When a friend calls, the ‘hello’ at the other end tells you who’s on the line. When you’re having a bad day, the voice of a loved one can soothe your worries. Some, like sports announcers, singers and radio hosts, count on their voices for their livelihood. So when Mary Eggleston, a music director at a local parish, noticed that her singing voice was giving her trouble, she became worried. “I would attempt to sing, and my voice would screech or do something goofy,” she says. “I knew it was something worse than a cold.”
Seeking the help of a specialist, she landed in the office of Dr. John Eisenbeis, a SLUCare laryngologist and head of the SLUCare Voice Disorder Clinic, which utilizes a multidisciplinary approach to treat the full spectrum of voice disorders and swallowing problems. “At the clinic, we have speech-language pathologists, voice specialists, and ear, nose and throat specialists all in one place,” says Eisenbeis, who also is a professor of otolaryngology at Saint Louis University. “We have state-of-the-art equipment for voice analysis and can treat anyone with voice disorders, from parents who yell too much to sports announcers and rock stars who have worn out their voices.” The clinic also offers in-office injections to treat vocal cord paralysis and the aging voice, as well as Botox injections to treat patients with spasmodic dysphonia, a neurological disorder that causes spasms in the larynx during speech.
Vocal cord disorders can be misdiagnosed for years, Eisenbeis says. One such condition is vocal cord dysfunction, in which the cords close abnormally during breathing, causing asthma-like symptoms. “Patients with this condition have learned bad breathing habits,” Eisenbeis explains. “Our speech-language pathologist works with them to retrain their brain, and the problem goes away.”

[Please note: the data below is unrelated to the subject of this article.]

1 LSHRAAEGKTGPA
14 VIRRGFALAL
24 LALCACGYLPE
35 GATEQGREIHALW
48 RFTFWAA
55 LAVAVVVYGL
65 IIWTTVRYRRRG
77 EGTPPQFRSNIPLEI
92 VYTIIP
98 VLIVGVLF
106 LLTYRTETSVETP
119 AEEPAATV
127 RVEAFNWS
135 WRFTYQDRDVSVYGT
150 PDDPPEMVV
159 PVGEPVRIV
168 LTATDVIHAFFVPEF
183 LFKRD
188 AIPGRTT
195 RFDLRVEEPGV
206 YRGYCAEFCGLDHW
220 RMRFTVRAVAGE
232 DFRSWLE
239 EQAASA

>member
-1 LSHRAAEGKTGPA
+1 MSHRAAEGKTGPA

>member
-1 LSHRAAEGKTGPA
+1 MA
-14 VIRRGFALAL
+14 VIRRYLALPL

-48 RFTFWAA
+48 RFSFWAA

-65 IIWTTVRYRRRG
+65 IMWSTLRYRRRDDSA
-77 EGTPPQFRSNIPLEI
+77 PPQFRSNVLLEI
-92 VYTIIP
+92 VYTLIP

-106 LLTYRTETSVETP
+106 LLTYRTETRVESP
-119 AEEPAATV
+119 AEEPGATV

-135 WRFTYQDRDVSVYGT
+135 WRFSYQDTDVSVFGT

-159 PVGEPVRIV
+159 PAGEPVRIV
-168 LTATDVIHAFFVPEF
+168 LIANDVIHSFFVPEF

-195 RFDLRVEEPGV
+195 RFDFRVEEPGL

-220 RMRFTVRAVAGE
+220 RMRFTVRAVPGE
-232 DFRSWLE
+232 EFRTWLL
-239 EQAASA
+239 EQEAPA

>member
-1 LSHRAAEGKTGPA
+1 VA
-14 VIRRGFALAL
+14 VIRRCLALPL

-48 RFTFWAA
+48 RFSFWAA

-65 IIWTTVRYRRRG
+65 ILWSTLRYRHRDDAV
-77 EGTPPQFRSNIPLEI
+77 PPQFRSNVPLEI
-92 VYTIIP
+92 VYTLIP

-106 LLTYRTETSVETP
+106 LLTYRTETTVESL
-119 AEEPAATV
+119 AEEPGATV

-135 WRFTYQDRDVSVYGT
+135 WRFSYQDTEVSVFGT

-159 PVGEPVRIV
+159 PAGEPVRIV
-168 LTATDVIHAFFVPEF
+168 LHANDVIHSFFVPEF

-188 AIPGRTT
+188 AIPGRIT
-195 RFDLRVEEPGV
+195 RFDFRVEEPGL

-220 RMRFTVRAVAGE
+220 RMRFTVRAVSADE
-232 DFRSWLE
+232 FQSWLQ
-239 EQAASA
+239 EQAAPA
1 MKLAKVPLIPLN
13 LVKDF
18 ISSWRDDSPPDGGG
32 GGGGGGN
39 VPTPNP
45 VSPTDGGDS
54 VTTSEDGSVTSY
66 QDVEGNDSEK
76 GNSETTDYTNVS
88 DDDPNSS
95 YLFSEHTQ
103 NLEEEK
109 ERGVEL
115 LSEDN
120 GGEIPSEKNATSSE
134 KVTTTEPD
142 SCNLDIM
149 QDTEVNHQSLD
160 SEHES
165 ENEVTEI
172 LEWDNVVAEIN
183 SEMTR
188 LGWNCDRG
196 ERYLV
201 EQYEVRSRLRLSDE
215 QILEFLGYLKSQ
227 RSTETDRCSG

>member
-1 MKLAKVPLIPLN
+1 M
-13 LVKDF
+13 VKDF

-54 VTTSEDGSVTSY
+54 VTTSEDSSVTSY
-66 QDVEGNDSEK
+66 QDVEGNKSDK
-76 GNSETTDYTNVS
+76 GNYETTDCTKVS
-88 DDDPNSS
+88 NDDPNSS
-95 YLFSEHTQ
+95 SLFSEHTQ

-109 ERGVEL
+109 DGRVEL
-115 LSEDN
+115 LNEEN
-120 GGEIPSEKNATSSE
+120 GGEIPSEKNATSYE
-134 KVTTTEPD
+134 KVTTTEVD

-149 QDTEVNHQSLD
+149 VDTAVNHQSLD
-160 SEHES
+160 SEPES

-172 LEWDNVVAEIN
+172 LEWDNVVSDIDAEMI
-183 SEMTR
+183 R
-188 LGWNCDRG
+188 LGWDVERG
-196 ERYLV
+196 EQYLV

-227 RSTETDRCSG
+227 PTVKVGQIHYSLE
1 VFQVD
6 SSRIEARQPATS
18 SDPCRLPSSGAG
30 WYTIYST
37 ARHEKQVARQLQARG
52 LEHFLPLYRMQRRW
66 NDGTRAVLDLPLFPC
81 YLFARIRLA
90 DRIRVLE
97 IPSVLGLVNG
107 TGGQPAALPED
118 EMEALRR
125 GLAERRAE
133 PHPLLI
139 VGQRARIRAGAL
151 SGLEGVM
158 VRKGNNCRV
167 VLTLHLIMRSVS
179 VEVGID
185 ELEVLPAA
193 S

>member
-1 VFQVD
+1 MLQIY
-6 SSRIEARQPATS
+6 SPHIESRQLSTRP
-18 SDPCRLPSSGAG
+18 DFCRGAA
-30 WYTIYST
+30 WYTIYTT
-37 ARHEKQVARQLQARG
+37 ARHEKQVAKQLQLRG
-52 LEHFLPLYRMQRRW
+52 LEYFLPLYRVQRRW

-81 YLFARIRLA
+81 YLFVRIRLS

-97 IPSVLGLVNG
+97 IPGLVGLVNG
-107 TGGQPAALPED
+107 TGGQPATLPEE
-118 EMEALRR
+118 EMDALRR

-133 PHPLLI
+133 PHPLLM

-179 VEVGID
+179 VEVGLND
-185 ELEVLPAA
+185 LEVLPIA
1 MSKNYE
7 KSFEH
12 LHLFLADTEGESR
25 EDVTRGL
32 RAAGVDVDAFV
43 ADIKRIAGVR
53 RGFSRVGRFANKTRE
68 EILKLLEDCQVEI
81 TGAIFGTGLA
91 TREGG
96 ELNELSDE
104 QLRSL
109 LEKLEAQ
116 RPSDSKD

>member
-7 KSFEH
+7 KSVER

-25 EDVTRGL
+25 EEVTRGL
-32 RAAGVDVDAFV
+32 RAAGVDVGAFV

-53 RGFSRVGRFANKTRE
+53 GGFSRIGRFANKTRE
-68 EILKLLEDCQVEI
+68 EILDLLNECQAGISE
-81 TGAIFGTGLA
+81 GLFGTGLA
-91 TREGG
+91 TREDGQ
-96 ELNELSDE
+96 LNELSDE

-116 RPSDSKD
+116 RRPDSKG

At the clinic, voice disorder patients first are given a stroboscopy, which allows physicians to see how the vocal cords are vibrating. “It’s useful to get in-depth knowledge about the patient and know what their vocal cords look like and how the architecture needs to change when they’re on the operating table,” Eisenbeis says. “It’s incredible to be able to treat these patients and use a picture of their vocal cords to help them understand what is going on.”
Mary Eggleston’s stroboscopy revealed a hemorrhaging polyp on her right cord, which was impeding it from vibrating properly. After she rested her voice to heal the hemorrhaging, she underwent surgery to remove the polyp. The procedure took only a few minutes, but completely fixed her voice, Eggleston reports happily. “I was barely even sore afterward,” she says. “It was scary thinking I could lose my singing voice. I’m thrilled to have it back—and it’s actually better than before.”
Eisenbeis loves working with the voice, he says, in part because it is so fundamental to who we are. “It’s such a unique signature, and if you heard anyone sing, from a little kid in a school play to the great Pavarotti, it’s amazing what we’re able to do with this instrument,” he says. “If someone loses their voice, it’s a significant impairment.”
The SLUCare Voice Disorder Clinic treats the full range of voice disorders. It is located at the Doctors Office Building at 3660 Vista Ave., Ste. 312, and Mercy Hospital at 621 S. New Ballas Road, Ste. 307A. Pictured on the cover, seated: laryngologist Dr. John Eisenbeis and nurse practitioner Sarah Keenan; standing: Speech-language pathologists Michelle Payne and Dr. Dennis Fuller, otolaryngology nurse Amy Marvin. For more information, call 314.251.6362 or visit slucare.edu/voice.
Pictured: Speech-language pathologist Michelle Payne and laryngologist Dr. John Eisenbeis
Cover design by Jon Fogel | Photos courtesy of SLUCare Physician Group